What do school leaders in New York City have in common with staff of a 67-student no tuition parochial school in New Bedford, MA?
Visiting two different programs
Late this past summer, I had the opportunity to visit some of the programs we run here at Inspiring Educators. The visits provide me with a great opportunity to meet the participants, the decision makers, check in with our facilitators, and overall get a sense of how the programs are running and how they are being received. I often arrive just before a particular program, see if there’s any way I can be of help setting things up and / or address any last-minute details, and then often sit in on the very beginning of a session, sharing a reflection or two about I.E.
Overall, it’s a great way for me to stay connected with our work, ideally keeping the quality of our programs - and the satisfaction of our partners - high, and observing where we may have opportunities to improve.
But there is another aspect of these visits that I’ve come to recognize – that I get to observe and understand the work of our clients / partners much, much better by being at their sites, listening to the school professionals, and largely operating as a ‘fly on the wall’ while the teams begin their work together.
For example, at the start of the school year, I was present for programs of both one of our largest clients – New York City Public Schools – and one of our smallest clients – Our Sisters School in New Bedford, MA. One could say these two schools / schools systems couldn’t have been more different. Yet, I’m left with the sense of how much they are alike. Let me explain…..
Our training for the New York City Public Schools was for a new cohort of ‘mentor principals’; successful New York City Public School principals who each will work with a number of new incoming principals for the Department of Education. Some will retain their current principal duties, and others will have them deferred for a year. The group I visited was the first of three cohorts with which we will worked, and together, this entire group of about 25 master principals is charged with helping coach and mentor close to 250 new principals. Thus, the reach of these mentor principals is enormous.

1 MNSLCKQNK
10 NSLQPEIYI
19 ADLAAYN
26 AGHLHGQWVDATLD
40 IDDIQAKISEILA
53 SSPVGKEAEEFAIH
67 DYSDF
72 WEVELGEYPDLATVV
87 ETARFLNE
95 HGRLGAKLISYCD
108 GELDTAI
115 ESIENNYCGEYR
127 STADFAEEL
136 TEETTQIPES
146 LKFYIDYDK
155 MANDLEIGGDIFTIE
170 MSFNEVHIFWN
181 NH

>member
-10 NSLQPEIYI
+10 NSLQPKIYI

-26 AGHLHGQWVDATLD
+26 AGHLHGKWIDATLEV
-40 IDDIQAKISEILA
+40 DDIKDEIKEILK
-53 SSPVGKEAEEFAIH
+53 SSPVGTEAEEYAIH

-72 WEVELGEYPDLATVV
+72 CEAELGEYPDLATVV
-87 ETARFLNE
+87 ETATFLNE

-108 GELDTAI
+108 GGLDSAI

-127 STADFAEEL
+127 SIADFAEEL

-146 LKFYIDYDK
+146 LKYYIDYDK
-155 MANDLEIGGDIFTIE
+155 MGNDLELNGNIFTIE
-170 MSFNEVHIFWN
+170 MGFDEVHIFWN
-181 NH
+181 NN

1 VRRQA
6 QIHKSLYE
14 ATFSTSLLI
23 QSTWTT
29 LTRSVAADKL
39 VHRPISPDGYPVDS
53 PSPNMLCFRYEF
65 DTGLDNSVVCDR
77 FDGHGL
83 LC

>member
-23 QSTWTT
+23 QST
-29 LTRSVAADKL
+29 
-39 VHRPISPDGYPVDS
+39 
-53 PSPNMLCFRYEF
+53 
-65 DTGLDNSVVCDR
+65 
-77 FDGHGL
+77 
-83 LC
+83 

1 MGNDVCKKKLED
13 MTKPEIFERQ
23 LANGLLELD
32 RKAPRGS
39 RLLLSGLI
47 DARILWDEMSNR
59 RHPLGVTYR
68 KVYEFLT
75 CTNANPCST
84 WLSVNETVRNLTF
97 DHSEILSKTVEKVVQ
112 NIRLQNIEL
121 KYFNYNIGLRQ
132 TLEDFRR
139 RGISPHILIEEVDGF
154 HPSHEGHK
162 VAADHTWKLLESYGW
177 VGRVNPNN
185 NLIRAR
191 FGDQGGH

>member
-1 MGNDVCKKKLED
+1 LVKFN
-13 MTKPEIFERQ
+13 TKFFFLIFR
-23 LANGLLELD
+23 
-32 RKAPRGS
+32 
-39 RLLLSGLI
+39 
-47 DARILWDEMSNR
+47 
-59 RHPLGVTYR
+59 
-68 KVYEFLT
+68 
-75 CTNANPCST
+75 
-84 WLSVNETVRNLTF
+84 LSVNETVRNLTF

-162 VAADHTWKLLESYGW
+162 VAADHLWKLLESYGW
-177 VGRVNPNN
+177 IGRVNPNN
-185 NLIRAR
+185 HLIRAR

We were graciously housed in the offices of the New York City Department of Human Resources, on the 41st floor of World Trade Center Tower Number 4, with stunning views of the East River. I was delighted to find that these principals were quick, talked rapid fire, laughed a lot, and were surprisingly energetic – many after twenty-plus years in the New York City public school system.
Our Sisters’ School is a parochial school, located in the unused wing of the local synagogue (the only one left from six). OSS educates 67 middle-school girls, whose families must qualify for assistance under federal guidelines. In essence, if they can afford to pay any tuition, they can’t be accepted. The school gets no government funding of any kind, and every bit of its annual budget (around $1 million) must be fundraised. All told, including support staff, there are around 17 employees at OSS. There’s not really a gym, or a cafeteria, or an assembly hall.